Indian employers under pressure to respond to surge in #MeToo allegations

Published: October 10, 2018
Bollywood actress Tanushree Dutta gestures as she talks to reporters in Mumbai, India. PHOTO REUTERS

Bollywood actress Tanushree Dutta gestures as she talks to reporters in Mumbai, India. PHOTO REUTERS

NEW DELHI: Pressure is building on major Indian employers to take allegations of sexual harassment more seriously after a surge in the number of complaints against prominent public figures in the past week.

At least one major Indian newspaper, some politicians and women’s groups have said that the requirements of the 2013 Sexual Harassment of Women at Workplace Act need to be enforced by companies and organizations, and if necessary by the authorities.

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The #MeToo movement, that began in the US more than a year ago with decades of allegations of sexual harassment against the film producer Harvey Weinstein, gained traction in India in late September after the actress Tanushree Dutta said prominent actor Nana Patekar behaved inappropriately on the sets of a film they were shooting in 2008. Patekar has denied any wrongdoing.

Since then, more than a dozen men in the media, entertainment, arts and political worlds have been accused of offences, ranging from sexual harassment to rape.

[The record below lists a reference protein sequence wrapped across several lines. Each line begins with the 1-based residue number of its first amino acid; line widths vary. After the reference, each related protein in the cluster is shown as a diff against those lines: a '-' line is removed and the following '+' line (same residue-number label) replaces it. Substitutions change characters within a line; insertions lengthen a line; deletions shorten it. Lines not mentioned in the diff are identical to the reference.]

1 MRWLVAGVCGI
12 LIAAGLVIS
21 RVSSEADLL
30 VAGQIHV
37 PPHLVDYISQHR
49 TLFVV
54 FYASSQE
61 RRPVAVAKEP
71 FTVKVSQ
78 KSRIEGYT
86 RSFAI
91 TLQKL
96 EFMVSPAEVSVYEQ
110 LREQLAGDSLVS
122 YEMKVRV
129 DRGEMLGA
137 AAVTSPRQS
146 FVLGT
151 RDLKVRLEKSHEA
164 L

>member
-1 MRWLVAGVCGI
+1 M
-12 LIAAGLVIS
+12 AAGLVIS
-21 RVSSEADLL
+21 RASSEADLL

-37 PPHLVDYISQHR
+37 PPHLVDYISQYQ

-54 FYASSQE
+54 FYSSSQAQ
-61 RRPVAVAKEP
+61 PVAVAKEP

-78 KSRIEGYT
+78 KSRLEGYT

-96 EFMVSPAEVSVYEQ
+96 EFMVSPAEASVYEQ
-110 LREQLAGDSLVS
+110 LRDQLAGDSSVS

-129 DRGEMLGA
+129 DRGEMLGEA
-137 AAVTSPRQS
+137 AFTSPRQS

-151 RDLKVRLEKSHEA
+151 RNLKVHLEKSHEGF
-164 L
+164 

India is traditionally a conservative country where discussions about sex are still taboo for many, and where women have long lagged behind men in workplace participation.

Hundreds of millions of Indians also work in the informal economy, or in small businesses where official channels of complaint are scarce, and the #MeToo movement will have little leverage.

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The sexual harassment law stipulates any organization with more than ten employees should have an independent committee to investigate allegations.

But critics say that many organizations are not adhering to the letter of the law, or only paying lip service to it.

“The committees required to address these complaints and grievances are either not properly constituted or simply do not exist,” said TK Rajalakshmi, president of the India Women’s Press Corps, that lobbies for the rights of female journalists.

“The fact that many of the complaints have gone unheard despite being brought to the notice of the appropriate authorities is disturbing and a matter of grave concern.”

An editorial in the Economic Times, one of India’s leading business publications, said on Tuesday that too often these committees have been “dysfunctional or ineffective”.

“The cost of complaining has been too high,” it said. “It is time to implement the law more effectively, both in letter and in spirit.”

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